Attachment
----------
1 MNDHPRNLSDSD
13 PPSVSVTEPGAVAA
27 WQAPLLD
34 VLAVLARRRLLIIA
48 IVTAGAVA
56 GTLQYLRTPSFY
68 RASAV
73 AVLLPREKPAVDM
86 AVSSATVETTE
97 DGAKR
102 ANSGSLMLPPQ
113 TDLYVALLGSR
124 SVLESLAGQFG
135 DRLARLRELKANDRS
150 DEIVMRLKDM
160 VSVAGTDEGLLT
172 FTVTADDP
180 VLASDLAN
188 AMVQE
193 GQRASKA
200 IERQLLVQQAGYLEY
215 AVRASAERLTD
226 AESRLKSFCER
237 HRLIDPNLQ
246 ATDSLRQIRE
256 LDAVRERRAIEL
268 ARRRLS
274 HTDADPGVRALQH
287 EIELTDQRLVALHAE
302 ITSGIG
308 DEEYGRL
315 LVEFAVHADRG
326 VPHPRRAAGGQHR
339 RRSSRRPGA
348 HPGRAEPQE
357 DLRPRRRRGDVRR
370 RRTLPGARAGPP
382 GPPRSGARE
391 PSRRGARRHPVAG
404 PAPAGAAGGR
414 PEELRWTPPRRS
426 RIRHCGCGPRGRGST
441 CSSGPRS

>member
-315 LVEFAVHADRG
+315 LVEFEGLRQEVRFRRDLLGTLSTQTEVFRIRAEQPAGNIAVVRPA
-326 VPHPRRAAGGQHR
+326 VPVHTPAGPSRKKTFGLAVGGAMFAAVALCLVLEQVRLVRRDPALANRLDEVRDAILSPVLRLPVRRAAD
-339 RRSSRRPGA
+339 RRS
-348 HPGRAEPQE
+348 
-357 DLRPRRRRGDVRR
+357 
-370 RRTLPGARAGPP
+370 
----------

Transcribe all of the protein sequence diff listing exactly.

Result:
1 MNDHPRNLSDSD
13 PPSVSVTEPGAVAA
27 WQAPLLD
34 VLAVLARRRLLIIA
48 IVTAGAVA
56 GTLQYLRTPSFY
68 RASAV
73 AVLLPREKPAVDM
86 AVSSATVETTE
97 DGAKR
102 ANSGSLMLPPQ
113 TDLYVALLGSR
124 SVLESLAGQFG
135 DRLARLRELKANDRS
150 DEIVMRLKDM
160 VSVAGTDEGLLT
172 FTVTADDP
180 VLASDLAN
188 AMVQE
193 GQRASKA
200 IERQLLVQQAGYLEY
215 AVRASAERLTD
226 AESRLKSFCER
237 HRLIDPNLQ
246 ATDSLRQIRE
256 LDAVRERRAIEL
268 ARRRLS
274 HTDADPGVRALQH
287 EIELTDQRLVALHAE
302 ITSGIG
308 DEEYGRL
315 LVEFAVHADRG
326 VPHPRRAAGGQHR
339 RRSSRRPGA
348 HPGRAEPQE
357 DLRPRRRRGDVRR
370 RRTLPGARAGPP
382 GPPRSGARE
391 PSRRGARRHPVAG
404 PAPAGAAGGR
414 PEELRWTPPRRS
426 RIRHCGCGPRGRGST
441 CSSGPRS

>member
-315 LVEFAVHADRG
+315 LVEFEGLRQEVRFRRDLLGTLSTQTEVFRIRAEQPAGNIAVVRPA
-326 VPHPRRAAGGQHR
+326 VPVHTPAGPSRKKTFGLAVGGAMFAAVALCLVLEQVRLVRRDPALANRLDEVRDAILSPVLRLPVRRAAD
-339 RRSSRRPGA
+339 RRS
-348 HPGRAEPQE
+348 
-357 DLRPRRRRGDVRR
+357 
-370 RRTLPGARAGPP
+370 